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character, "Who is, (ó v,) and who was, and who is to come." It denotes eternal, original, unchanging Being.
Solve the difficulty respecting this name not being known to Abraham, to Isaac and Jacob. He never used that name himself, though Moses employs it in reciting the communications he made to the nation.
II. We propose to demonstrate the existence of such a Being.
1. Something always must have existed, or nothing could have had an existence. To suppose the matter of this world, for example, to have arisen out of nothing, without any cause whatever, is, evidently, to suppose what is absurd and impossible.
2. Whatever exists of itself, and consequently from all eternity, can never cease to exist, and must be perfectly independent of every other being, with respect to existence, and the manner of its existence. Since it exists of itself, the cause and reason of its existence must, by the supposition, be in itself, not in another; it must have, so to speak, a perpetual spring of existence, independent of the operation or will of all other beings. It exists by absolute necessity. It exists because it cannot be otherwise than it is; for whatever can be so is contingent, not necessary. Hence it is absolutely unchangeable: which is sufficient to prove that matter is not that eternal, self-existent, Being; because matter is undergoing continual changes;
and, instead of being unalterable, is perfectly passive and indifferent to all changes whatever.
3. The Being who always existed, in and of himself, must be an intelligent Being, or a Being possessed of reason and understanding: for these exist; and since they could not arise out of nothing, they must have been produced by something or other. But they could not have been produced by what was unintelligent. Reason and understanding could no more have been caused by what had none, than matter could have arisen out of nothing. Take a lump of clay, or of any part of inanimate matter, and ask yourselves whether it is not, in the highest degree, absurd to suppose that the power of remembering, of reasoning, of judging, should arise from that, as a cause. It is, plainly, just as possible that light should spring from darkness as a cause, as that which is incapable of thought should produce it. Whether the power of thinking may possibly be superadded to matter, is not the question at present; admitting this were possible, it is plainly impossible that thought, or the power of thinking, should spring from inanimate matter as a cause. But as there are many beings possessed of reason and understanding, there must have been, at least, some one intelligent Being from eternity, or those thinking creatures could never have existed; since it is quite as impossible that thought and intelligence should arise out of unconscious matter, as that they should spring out of nothing.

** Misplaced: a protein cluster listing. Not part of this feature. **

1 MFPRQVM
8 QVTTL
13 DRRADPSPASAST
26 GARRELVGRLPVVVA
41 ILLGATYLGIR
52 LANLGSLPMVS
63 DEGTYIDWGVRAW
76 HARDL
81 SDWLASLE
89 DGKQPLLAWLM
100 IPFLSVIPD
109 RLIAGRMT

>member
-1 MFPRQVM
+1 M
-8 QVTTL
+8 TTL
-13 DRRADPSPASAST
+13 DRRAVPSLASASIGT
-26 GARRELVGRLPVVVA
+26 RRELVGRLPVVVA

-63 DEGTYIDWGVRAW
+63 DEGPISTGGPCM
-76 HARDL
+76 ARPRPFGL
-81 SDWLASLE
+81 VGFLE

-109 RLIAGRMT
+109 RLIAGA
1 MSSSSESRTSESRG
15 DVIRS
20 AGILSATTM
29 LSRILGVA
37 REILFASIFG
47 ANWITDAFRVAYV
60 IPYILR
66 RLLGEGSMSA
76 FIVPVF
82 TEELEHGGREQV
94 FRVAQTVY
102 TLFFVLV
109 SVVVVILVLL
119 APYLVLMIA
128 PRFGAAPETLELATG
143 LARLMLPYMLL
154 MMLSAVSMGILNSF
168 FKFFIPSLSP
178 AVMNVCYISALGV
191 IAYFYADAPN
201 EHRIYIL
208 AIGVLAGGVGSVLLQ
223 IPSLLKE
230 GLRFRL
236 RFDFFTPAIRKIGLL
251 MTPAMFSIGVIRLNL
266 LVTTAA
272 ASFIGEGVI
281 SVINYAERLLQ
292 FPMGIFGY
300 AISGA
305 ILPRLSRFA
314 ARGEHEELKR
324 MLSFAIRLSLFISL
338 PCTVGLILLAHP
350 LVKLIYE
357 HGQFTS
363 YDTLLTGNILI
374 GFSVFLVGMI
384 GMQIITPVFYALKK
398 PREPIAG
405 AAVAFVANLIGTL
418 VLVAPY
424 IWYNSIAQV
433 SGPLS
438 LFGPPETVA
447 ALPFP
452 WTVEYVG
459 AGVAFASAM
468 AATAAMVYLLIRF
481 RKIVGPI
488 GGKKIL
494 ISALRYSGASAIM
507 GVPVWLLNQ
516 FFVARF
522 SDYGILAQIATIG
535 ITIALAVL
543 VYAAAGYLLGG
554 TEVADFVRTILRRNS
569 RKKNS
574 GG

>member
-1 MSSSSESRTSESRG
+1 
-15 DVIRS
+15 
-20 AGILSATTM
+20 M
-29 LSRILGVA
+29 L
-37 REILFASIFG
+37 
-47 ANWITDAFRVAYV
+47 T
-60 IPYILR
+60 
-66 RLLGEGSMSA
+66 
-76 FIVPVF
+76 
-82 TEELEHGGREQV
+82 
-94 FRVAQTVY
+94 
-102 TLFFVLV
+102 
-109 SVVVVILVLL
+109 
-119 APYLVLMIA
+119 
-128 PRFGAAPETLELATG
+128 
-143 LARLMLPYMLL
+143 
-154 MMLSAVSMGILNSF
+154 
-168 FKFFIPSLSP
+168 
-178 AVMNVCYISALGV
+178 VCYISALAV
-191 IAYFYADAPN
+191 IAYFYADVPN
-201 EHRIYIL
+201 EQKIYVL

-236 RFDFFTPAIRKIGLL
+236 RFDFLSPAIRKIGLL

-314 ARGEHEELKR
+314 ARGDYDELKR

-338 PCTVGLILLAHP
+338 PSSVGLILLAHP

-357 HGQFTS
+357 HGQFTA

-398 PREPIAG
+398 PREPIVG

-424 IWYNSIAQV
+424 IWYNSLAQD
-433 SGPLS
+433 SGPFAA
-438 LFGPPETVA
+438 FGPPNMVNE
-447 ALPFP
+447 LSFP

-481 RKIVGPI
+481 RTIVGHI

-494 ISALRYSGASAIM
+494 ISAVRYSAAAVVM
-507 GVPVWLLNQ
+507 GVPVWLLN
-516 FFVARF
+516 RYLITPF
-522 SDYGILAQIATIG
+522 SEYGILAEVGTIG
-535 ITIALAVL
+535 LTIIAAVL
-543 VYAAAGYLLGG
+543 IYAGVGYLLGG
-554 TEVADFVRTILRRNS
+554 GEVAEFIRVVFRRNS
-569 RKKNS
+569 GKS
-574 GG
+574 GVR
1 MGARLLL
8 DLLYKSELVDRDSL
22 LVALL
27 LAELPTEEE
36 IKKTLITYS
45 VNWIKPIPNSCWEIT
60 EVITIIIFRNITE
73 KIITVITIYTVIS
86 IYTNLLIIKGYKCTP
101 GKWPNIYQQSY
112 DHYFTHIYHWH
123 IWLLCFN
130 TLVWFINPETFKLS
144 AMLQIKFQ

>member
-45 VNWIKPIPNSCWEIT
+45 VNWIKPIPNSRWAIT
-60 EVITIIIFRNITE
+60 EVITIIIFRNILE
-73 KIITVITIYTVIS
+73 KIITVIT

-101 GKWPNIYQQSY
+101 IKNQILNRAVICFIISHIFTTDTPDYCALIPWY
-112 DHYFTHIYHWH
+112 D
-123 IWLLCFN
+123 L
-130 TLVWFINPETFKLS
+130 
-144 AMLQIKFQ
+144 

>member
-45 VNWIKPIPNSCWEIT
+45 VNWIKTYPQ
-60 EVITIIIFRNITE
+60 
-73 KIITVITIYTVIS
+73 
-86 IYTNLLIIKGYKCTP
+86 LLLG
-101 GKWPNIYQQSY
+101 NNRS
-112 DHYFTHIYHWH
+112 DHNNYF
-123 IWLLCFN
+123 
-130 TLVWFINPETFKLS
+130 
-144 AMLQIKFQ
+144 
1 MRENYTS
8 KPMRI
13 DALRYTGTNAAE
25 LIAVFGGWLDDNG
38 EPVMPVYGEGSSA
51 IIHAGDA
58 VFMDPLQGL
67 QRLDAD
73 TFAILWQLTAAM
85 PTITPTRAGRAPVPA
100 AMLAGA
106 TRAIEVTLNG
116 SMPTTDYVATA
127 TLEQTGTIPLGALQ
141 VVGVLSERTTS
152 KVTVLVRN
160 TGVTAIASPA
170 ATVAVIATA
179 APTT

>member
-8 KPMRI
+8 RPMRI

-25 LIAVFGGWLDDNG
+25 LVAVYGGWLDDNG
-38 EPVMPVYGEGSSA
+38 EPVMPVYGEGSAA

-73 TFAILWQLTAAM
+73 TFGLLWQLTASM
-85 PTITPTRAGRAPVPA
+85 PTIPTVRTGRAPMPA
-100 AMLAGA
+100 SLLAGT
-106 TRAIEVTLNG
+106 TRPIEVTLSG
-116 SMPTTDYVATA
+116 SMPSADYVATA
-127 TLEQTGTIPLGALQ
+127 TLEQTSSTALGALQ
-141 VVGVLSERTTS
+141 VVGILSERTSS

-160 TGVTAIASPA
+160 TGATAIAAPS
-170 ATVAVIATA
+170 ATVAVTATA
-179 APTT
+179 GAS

As to the idea which some atheists have pleaded for, of an eternal succession of finite beings, such as we witness at present, without supposing any original, uncaused Being, it is evidently inconsistent with reason and with itself. For it affirms that to be true of the part, which it denies with respect to the whole: every particular being in the series, upon that supposition, depends upon a preceding one, yet the whole depends upon nothing; as if it were affirmed that there could be a chain infinitely long, each link of which was supported by the next, and so on, in each instance, and yet the whole absolutely depended upon nothing. The difficulty of supposing a being beginning to exist without a cause, is not at all lessened by supposing an eternal succession of such beings; for unless there be some first Being, on whom all the rest depend, it is evident the whole series hang upon nothing, which is altogether as impossible as that any one in particular should. Hence it is evident, there must have always been some one intelligent Being, whose existence is uncaused and absolutely eternal, unchangeable, and independent.